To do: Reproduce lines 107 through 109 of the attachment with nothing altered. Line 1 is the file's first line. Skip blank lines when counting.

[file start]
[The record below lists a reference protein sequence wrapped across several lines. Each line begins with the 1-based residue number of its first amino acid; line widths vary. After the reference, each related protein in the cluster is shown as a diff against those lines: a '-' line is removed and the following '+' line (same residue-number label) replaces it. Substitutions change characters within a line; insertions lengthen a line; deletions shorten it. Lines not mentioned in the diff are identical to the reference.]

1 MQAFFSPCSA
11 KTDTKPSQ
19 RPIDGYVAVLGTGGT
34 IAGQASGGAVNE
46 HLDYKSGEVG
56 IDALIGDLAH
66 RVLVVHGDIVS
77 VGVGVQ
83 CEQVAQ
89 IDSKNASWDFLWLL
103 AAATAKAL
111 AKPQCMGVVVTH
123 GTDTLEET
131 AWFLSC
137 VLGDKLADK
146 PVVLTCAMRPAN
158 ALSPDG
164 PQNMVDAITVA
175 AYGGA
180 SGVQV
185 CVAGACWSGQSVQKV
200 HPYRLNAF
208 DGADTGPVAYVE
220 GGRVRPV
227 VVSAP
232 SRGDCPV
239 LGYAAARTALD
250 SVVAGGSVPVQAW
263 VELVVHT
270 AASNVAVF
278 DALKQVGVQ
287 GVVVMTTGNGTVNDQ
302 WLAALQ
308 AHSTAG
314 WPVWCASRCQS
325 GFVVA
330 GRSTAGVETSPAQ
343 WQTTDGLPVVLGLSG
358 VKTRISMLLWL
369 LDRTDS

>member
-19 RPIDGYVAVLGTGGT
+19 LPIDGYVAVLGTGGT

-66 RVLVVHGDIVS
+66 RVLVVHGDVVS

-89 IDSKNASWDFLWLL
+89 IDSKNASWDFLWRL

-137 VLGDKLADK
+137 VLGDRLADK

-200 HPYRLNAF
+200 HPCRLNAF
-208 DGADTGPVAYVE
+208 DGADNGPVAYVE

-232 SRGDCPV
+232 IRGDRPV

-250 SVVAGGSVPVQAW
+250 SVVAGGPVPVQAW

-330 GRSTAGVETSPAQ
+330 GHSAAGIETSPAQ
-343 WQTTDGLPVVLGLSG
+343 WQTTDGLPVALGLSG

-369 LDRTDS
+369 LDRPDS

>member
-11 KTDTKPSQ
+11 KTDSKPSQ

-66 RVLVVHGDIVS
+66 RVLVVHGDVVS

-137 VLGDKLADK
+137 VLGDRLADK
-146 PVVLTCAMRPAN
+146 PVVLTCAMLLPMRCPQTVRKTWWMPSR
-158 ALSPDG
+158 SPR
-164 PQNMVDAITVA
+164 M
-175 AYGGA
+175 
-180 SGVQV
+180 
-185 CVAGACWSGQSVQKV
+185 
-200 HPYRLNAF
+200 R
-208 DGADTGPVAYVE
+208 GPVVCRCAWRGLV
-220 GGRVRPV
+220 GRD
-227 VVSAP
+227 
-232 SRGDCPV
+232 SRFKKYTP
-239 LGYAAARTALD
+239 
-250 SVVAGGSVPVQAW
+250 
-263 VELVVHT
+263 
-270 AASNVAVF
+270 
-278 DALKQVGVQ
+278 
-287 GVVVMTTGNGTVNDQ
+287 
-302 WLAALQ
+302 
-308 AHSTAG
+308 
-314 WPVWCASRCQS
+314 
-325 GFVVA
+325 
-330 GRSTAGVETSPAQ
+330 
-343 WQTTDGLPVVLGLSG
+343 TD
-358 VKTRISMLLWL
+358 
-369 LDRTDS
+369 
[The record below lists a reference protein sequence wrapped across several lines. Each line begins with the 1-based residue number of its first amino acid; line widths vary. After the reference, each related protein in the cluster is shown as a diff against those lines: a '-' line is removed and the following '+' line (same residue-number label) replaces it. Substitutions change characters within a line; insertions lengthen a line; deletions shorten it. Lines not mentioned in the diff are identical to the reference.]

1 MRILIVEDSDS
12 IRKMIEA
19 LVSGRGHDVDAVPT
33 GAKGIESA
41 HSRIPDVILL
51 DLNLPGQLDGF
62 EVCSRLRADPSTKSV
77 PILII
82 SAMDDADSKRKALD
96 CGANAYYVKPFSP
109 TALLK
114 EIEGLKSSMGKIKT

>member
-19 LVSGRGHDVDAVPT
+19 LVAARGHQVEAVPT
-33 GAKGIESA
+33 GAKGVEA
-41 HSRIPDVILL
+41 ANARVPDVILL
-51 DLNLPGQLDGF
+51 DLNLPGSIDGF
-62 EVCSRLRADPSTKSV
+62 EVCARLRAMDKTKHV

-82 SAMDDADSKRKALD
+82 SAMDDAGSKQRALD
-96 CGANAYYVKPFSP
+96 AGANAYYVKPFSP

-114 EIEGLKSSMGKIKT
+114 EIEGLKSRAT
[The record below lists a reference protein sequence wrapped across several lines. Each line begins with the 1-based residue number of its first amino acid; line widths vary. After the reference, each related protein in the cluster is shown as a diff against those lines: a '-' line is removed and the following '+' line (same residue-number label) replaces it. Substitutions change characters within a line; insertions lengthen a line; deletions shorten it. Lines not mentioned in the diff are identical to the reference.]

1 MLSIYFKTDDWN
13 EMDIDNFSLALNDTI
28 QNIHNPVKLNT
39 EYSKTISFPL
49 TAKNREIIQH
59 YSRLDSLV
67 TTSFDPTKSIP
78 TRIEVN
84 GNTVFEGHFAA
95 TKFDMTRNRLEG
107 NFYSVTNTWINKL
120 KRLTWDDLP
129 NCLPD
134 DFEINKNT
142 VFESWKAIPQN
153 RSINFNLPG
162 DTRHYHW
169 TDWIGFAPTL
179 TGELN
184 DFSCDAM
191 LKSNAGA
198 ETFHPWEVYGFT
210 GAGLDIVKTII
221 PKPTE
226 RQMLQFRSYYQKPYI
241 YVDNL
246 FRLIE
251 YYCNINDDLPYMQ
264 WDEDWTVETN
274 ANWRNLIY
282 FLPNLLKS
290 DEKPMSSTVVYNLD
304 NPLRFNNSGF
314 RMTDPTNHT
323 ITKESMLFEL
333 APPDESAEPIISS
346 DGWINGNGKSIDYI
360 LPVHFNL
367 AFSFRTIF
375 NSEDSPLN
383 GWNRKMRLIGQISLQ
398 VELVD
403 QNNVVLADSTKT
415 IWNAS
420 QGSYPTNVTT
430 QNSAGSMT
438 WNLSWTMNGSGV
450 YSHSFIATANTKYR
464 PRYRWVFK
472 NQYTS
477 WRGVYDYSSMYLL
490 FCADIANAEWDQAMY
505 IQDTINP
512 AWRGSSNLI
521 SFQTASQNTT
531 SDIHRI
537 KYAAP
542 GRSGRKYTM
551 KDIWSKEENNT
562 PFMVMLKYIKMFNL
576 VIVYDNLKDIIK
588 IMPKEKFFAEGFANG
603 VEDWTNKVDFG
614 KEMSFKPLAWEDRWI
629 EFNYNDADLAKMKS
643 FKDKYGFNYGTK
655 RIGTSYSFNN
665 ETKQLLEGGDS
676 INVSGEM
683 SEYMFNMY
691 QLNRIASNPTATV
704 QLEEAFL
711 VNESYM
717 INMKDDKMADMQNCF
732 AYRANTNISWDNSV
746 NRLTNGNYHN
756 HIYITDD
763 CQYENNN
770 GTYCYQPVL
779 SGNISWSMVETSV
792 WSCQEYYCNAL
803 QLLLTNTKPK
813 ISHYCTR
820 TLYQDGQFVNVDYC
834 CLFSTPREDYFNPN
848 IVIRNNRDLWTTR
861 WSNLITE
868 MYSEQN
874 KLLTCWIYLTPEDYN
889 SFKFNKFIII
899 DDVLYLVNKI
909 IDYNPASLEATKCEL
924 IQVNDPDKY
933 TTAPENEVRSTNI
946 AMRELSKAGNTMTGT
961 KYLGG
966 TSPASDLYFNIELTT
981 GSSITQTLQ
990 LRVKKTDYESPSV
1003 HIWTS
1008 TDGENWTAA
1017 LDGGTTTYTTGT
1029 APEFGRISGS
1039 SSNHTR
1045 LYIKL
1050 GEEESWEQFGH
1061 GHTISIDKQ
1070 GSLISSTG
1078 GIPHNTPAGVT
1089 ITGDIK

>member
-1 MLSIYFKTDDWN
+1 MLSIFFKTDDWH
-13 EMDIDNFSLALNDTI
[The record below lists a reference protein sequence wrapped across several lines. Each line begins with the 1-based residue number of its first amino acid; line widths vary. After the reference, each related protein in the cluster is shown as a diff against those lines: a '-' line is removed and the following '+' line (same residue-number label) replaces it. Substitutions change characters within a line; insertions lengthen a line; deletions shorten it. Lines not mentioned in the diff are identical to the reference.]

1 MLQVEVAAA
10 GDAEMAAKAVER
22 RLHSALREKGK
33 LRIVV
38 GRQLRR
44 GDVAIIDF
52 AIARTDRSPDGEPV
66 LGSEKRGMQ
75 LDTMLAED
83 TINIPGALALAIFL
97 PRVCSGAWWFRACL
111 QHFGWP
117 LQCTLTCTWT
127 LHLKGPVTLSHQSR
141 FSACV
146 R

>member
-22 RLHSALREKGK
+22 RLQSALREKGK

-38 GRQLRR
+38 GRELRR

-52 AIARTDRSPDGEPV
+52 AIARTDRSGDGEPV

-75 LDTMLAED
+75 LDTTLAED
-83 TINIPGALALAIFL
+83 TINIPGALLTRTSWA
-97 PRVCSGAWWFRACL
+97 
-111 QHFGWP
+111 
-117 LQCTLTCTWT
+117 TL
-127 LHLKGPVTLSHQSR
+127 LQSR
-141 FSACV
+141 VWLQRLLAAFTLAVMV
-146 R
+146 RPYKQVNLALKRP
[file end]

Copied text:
+302 
-308 AHSTAG
+308 